Cool jeans with good intentions

Outland Denim provides training in manufacturing for Cambodian survivors of forced labour, human trafficking and sexual exploitation

Outland Denim trains Cambodian survivors of forced labour, human trafficking and sexual exploitation in all aspects of denim manufacturing
Outland Denim trains Cambodian survivors of forced labour, human trafficking and sexual exploitation in all aspects of denim manufacturing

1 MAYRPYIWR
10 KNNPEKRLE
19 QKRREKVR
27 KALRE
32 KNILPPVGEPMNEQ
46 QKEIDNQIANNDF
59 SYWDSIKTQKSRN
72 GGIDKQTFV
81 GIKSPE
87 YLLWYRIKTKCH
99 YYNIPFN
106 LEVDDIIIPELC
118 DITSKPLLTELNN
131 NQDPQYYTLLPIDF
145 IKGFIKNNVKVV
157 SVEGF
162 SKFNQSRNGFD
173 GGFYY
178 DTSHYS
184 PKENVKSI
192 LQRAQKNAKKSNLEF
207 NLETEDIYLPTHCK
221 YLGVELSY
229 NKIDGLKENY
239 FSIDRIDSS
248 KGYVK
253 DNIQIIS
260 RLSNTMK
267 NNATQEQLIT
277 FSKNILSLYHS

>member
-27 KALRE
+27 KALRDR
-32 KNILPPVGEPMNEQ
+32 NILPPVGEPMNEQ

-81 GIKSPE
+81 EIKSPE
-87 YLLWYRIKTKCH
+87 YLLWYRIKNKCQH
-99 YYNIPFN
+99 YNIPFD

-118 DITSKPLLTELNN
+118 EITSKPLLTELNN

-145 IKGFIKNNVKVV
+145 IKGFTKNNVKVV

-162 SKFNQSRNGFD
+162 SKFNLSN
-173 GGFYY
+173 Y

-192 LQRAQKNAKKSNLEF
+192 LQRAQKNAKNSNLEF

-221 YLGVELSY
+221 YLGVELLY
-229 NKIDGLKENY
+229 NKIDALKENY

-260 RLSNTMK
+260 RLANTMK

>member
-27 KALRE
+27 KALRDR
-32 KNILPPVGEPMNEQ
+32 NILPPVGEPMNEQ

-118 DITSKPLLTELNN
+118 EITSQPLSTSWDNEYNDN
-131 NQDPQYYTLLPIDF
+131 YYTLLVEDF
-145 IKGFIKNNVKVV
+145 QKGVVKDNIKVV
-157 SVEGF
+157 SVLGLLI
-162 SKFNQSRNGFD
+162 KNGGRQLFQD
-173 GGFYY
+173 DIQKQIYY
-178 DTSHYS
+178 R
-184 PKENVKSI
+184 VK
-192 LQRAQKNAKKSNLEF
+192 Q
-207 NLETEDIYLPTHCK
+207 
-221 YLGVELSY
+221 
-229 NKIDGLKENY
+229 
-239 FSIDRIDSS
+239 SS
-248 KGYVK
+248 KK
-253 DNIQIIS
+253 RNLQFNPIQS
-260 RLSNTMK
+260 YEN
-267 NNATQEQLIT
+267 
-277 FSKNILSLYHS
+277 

Former freestyle motocross rider and welder James Bartle cites his shock at the portrayal of human trafficking in the film Taken as the moment that set him on the path to creating his ethical brand Outland Denim. He subsequently travelled to Cambodia to observe the work of an agency rescuing sex-trafficked girls and, determined to join the fight, he set up a manufacturing facility in rural Cambodia, collaborating with NGOs to locate and recruit survivors of forced labour, human trafficking and sexual exploitation. Employees have two years’ paid training, covering every aspect of denim manufacturing, with a starting salary of a living wage. Bartle’s work saw the brand shortlisted for the 2018 Thomson Reuters Foundation Stop Slavery Award, and the Duchess of Sussex is a fan of its women’s line. Men’s jeans start at £160, with 10 per cent of proceeds reinvested in education and training.

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